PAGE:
Thursday's murder-suicide and related gunshot wounding of a physician at Johns Hopkins Hospital in Baltimore provides a horrifying example of violence inside hospital walls.
Unfortunately, it wasn't an isolated incident. Hospital violence is reported almost every day in the media.
Executives at Baton Rouge General Medical Center, for example, are studying the lessons learned from a Sept. 3 domestic violence-related shooting that left one patient and a visitor seriously wounded.
BRGMC COO Edgardo Tenreiro offered a frank assessment of his hospital's response to the shooting, including the flaws.
"The No. 1 thing we learned is we didn't have an appropriate emergency code to notify staff," he says. "The traditional Code White indicates a violent patient. But in cases of an active shooting you don't want to use Code White because staff is going to respond to a Code White. What you want in a situation with a shooter is for staff not to respond, other than security."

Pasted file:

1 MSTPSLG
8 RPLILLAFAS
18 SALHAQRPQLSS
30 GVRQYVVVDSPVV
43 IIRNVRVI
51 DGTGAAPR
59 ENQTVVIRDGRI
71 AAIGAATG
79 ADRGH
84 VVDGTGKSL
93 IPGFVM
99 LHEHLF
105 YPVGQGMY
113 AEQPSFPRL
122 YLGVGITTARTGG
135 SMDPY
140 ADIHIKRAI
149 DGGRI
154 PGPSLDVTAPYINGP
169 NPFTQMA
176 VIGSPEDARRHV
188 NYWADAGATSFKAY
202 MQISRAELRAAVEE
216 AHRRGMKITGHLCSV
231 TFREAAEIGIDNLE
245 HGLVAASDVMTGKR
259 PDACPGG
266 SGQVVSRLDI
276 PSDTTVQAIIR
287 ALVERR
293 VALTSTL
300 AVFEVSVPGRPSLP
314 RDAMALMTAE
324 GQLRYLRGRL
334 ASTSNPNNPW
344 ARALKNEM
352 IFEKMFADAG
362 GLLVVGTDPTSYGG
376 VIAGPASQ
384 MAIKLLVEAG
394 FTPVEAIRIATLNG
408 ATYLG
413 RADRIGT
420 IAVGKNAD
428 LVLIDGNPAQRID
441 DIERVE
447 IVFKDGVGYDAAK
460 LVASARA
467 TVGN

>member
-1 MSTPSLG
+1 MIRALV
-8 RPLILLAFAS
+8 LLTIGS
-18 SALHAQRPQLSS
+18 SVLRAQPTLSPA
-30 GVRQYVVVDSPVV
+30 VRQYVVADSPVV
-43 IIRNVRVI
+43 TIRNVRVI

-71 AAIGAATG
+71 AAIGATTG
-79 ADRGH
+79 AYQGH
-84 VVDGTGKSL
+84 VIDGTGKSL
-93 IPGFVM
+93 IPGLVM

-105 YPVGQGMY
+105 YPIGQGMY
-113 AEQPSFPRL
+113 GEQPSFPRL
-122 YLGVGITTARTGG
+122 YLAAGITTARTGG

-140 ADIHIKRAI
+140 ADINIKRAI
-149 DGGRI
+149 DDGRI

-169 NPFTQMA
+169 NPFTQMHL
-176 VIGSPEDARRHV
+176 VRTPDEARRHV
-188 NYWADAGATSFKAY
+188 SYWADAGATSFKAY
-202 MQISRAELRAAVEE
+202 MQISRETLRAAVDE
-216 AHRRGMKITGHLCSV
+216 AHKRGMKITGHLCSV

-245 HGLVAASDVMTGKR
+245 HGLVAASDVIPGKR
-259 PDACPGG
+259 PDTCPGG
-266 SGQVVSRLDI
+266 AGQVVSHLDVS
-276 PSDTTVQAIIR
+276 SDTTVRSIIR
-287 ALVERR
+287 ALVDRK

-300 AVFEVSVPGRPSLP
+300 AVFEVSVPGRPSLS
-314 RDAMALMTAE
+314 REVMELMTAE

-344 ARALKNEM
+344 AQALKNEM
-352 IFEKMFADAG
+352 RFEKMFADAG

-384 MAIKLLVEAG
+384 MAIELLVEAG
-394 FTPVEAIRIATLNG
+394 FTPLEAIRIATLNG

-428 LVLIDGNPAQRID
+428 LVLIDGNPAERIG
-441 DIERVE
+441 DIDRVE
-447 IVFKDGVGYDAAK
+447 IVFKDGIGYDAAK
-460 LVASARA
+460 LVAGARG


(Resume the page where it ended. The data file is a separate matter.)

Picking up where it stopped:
BRGMC now refers to shootings as Code Silver, and staff understand that their job is not to backup colleagues, but to ensure that that patients and visitors in their immediate area are safe and locked down. Code Silver also allows employees to provide an explanation for patients and visitors of what could be a stressful situation, with the possibility that they will have to be evacuated, or that heavily armed SWAT police will conduct room-to-room searches.
Second, Tenreiro says make sure your hospital has the ability to establish a mobile emergency command center outside of the hospital, so that you can communicate with employees inside the hospital during a locked down.
"We had to improvise a command center outside on a sidewalk next to the SWAT command," Tenreiro says. "The fact that we didn't have the direct command center communication made it very difficult for us to let folks inside the hospital know the progress that was being made in clearing the hospital."